Apple Reportedly Accused of Illegally Using NDAs against Workers, Lying to the SEC

Apple Reportedly Accused of Illegally Using NDAs against Workers, Lying to the SEC

A report claims that Apple has repeatedly used non-disclosure agreements (NDAs) to silence voices of dissent among its staff. Further, the company allegedly lied to its investors and the US Securities and Exchange Commission (SEC) about it. This could be wrongful or illegal in some cases.

Under the #AppleToo initiative, the Cupertino giant’s employees have banded together to identify discrimination and harassment. A survey conducted by Apple employees revealed that female workers were paid less than their male counterparts. Apple’s response was to outright ban such surveys. Last year, the group also uncovered approximately 500 reports of various forms of harassment and bullying going unchecked at Apple. The complaints were investigated by the US Labor Board.

The Washington Post reports that Pinterest whistleblower Ifeoma Ozoma directly accuses Apple of lying to the SEC. The whistleblower has been a vocal advocate of employee protections against NDAs and claims that Apple should be fined for “using a formal process to lie to a federal agency.” The report also states that eight state treasurers have penned a letter to SEC Chairman Gary Gensler to draw attention to the wrongful use of NDAs.

Termed “concealment clauses” in employment and post-employment agreements, the NDAs Apple uses allegedly pertain to discrimination, harassment, and criminal activities. The treasurers also urge the SEC to investigate Apple’s earlier statements to the agency about the use of concealment clauses in agreements with employees. They are hopeful the SEC will uncover Apple’s attempts to mislead and try “to preserve the integrity of the shareholder proposal process.”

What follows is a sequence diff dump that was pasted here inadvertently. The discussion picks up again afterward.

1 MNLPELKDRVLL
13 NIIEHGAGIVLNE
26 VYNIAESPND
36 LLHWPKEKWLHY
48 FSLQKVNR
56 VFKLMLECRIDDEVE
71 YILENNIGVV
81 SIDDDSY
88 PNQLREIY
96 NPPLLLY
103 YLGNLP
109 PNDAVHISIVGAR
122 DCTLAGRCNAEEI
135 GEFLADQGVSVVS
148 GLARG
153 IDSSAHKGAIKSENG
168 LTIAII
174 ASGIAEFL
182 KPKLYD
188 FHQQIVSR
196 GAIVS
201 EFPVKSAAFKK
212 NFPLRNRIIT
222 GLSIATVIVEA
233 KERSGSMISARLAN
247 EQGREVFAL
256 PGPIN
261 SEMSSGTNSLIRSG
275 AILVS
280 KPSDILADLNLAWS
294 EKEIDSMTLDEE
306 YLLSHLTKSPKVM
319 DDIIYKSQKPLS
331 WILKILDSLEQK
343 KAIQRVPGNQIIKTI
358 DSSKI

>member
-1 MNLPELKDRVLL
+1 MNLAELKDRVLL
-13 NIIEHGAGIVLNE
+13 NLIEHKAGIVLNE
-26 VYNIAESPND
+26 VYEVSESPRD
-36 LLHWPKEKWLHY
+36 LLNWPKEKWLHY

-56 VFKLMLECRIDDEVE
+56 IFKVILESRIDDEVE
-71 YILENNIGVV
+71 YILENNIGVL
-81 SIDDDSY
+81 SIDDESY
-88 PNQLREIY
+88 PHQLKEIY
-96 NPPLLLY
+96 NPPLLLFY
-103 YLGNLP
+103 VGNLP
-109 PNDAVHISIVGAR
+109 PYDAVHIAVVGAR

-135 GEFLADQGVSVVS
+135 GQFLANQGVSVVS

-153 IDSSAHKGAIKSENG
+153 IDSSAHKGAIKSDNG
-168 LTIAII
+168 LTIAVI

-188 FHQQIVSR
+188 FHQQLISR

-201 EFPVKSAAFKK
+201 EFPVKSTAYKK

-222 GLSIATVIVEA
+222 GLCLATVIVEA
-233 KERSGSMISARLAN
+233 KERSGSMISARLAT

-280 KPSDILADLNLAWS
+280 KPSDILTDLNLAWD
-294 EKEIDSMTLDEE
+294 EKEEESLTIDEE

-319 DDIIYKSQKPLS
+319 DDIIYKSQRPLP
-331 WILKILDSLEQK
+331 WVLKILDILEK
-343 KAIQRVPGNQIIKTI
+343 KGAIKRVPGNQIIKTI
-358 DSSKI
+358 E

The report also explained a possible motive for using NDA’s in agreements with staffers and then lying about it to a federal agency. Apple has repeatedly claimed it does not use concealment clauses so that the SEC grants the company No-Action letters when required. As the name suggests, such letters grant the iPhone maker immunity from enforcement action of any kind, a the behest of the market regulator. This could work in favor of Apple when employees call it out for harassment, workplace issues, and pay disparity.

In case you aren’t aware, the state of California has banned using NDAs in matters related to discrimination against employees. Seven other states in the US have urged the SEC to protect employees with similar laws across the country. Do you think the SEC will revisit Apple’s claims and consider the allegations leveled against the company? How would Apple defend itself? Share your thoughts on the possibilities in the comments.

[Via The Washington Post] .adslot_1 { width: 300px; height: 250px; } @media (min-width:340px) { .adslot_1 { width: 336px; height: 280px; } } <!– Like this post? Share it! –> <!–

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